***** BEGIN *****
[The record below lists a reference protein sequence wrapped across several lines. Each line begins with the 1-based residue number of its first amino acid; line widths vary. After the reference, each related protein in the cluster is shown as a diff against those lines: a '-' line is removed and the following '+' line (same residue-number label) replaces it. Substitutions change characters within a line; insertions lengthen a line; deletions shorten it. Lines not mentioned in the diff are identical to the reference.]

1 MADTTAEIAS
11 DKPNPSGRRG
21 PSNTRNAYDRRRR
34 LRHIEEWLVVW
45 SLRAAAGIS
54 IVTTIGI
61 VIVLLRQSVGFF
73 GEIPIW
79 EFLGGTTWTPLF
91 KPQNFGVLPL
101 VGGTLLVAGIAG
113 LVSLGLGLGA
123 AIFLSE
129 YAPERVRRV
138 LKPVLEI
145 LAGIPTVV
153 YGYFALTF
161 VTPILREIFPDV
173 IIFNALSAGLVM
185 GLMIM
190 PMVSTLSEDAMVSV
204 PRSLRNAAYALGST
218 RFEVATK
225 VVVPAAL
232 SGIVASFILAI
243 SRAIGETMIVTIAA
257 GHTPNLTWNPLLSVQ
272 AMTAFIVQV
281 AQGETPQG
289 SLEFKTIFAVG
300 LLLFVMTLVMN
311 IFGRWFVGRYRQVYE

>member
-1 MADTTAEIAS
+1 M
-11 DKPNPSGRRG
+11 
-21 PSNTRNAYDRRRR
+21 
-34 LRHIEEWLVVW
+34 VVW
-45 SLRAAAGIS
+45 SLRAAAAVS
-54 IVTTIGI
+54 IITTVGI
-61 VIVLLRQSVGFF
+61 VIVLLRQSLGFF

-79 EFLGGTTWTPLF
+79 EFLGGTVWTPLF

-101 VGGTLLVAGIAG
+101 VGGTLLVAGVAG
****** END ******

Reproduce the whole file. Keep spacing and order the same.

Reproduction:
[The record below lists a reference protein sequence wrapped across several lines. Each line begins with the 1-based residue number of its first amino acid; line widths vary. After the reference, each related protein in the cluster is shown as a diff against those lines: a '-' line is removed and the following '+' line (same residue-number label) replaces it. Substitutions change characters within a line; insertions lengthen a line; deletions shorten it. Lines not mentioned in the diff are identical to the reference.]

1 MADTTAEIAS
11 DKPNPSGRRG
21 PSNTRNAYDRRRR
34 LRHIEEWLVVW
45 SLRAAAGIS
54 IVTTIGI
61 VIVLLRQSVGFF
73 GEIPIW
79 EFLGGTTWTPLF
91 KPQNFGVLPL
101 VGGTLLVAGIAG
113 LVSLGLGLGA
123 AIFLSE
129 YAPERVRRV
138 LKPVLEI
145 LAGIPTVV
153 YGYFALTF
161 VTPILREIFPDV
173 IIFNALSAGLVM
185 GLMIM
190 PMVSTLSEDAMVSV
204 PRSLRNAAYALGST
218 RFEVATK
225 VVVPAAL
232 SGIVASFILAI
243 SRAIGETMIVTIAA
257 GHTPNLTWNPLLSVQ
272 AMTAFIVQV
281 AQGETPQG
289 SLEFKTIFAVG
300 LLLFVMTLVMN
311 IFGRWFVGRYRQVYE

>member
-1 MADTTAEIAS
+1 M
-11 DKPNPSGRRG
+11 
-21 PSNTRNAYDRRRR
+21 
-34 LRHIEEWLVVW
+34 VVW
-45 SLRAAAGIS
+45 SLRAAAAVS
-54 IVTTIGI
+54 IITTVGI
-61 VIVLLRQSVGFF
+61 VIVLLRQSLGFF

-79 EFLGGTTWTPLF
+79 EFLGGTVWTPLF

-101 VGGTLLVAGIAG
+101 VGGTLLVAGVAG